There's much more to computer science than computers. Just ask Sofia Ayuso '21, a computer science & engineering major who spent her summer wrestling with human-focused questions about the charts, graphs and infographics we come across every day in our online lives.
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"My research is in the area of human-computer interaction and combines psychology with computer science," said Ayuso, an international student from Isla de Margarita, Venezuela. "It's changed my perspective of what computer science is, and showed me that it's a lot more than coding."
Throughout the summer, Ayuso worked side-by-side with Professor Evan Peck, computer science, to study how people interpret different presentations of data — from slick, illustrated newspaper graphics to stripped-down bar and line graphs — and whether their understanding correlates with factors such as their socioeconomic background, level of education and political affiliation.
The project challenged Ayuso — a scholarship tennis player who enrolled in the College of Engineering seeking intense technical training — to wrestle with more humanistic questions than she expected. She worked from interviews that another student, Omar El-Etr '19, conducted last year at the nearby Lewisburg Farmers Market, and designed a new survey to extract themes from that data.
"Professor Peck has given me the main goals of what we're trying to accomplish, and it's been up to me to find the ways to do it," she said. "I was scared before starting — I had talked to other students who had done research, and they said it's going to be challenging and you're going to be stuck sometimes. But I feel like I'm gaining confidence to know I can do work like this — that I can understand the topic and figure things out for myself."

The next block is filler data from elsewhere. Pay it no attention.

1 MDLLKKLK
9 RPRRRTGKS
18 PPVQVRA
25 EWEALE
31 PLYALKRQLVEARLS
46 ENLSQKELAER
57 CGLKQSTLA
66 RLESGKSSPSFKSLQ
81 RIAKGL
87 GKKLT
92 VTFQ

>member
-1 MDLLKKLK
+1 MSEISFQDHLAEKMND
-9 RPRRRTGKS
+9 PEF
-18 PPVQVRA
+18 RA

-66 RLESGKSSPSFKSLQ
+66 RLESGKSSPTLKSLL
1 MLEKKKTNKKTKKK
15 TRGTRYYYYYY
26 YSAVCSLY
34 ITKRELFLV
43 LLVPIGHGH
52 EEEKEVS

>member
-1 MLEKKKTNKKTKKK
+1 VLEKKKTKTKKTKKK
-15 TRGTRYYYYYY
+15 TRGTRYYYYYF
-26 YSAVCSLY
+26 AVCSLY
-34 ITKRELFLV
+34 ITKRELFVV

It's a very sociological study. A core piece of my field of human-computer interaction is that you actually have to understand the people you're designing your systems for.
Ayuso is one of hundreds of Bucknell students who spent the summer on campus working with their faculty advisers on projects that discover, create and advance knowledge. Through sources such as the Program for Undergraduate Research, the Presidential Fellows Program and the Clare Boothe Luce Scholars, students receive free on-campus housing, a stipend to cover living expenses and the time to dive deeply into projects that have captivated their own interest. Ayuso's project was funded through the College of Engineering and the Department of Computer Science.
The project gave her a chance to dig into a topic that's extremely relevant today. Charts, graphs and infographics "are a really important way of communicating on the web, and getting people to pay attention to data," Peck explained, "but we've never checked whether the way we're designing those portraits of data actually resonate with people. Do they pay attention to them? Do they understand it? Do they care?"
While it may seem simple, Peck said the studies that have asked such basic questions about data visualization have typically focused on narrow, highly educated groups like college students and professional analysts. A broader look is needed, he said, because "data is increasingly governing a larger part of our lives — whether it's deciding whether we get a loan or not, which medical treatment we get, or which college we're going to.
"If it's important to understand data in order to make good decisions, we need to think a lot harder about communicating data in a way that actually fits people around the world," he added. "Not only people who have a statistics background or people who are college educated, but all of the people whose lives are directly impacted by this data."
Learn more about summer research opportunities at Bucknell.